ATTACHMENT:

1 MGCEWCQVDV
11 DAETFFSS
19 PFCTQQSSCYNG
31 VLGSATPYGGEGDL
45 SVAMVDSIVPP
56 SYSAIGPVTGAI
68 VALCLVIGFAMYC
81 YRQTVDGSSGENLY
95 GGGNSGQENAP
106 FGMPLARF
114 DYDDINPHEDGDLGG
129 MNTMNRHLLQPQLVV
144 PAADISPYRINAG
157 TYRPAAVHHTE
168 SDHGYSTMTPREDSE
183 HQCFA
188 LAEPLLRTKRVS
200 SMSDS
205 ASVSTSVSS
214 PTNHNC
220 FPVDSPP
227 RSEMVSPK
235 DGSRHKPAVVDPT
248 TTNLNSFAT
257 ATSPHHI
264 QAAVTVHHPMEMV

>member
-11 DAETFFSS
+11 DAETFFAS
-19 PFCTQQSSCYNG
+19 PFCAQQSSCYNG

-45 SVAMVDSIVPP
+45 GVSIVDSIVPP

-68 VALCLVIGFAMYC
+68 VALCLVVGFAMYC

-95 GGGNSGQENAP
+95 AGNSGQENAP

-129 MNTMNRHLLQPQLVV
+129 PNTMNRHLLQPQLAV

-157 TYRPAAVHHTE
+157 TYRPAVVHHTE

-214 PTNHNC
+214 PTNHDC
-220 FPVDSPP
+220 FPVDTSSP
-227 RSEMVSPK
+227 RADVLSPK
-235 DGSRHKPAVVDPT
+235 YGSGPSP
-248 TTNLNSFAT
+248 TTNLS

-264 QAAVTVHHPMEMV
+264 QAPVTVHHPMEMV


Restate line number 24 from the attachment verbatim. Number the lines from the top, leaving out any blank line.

248 TTNLNSFAT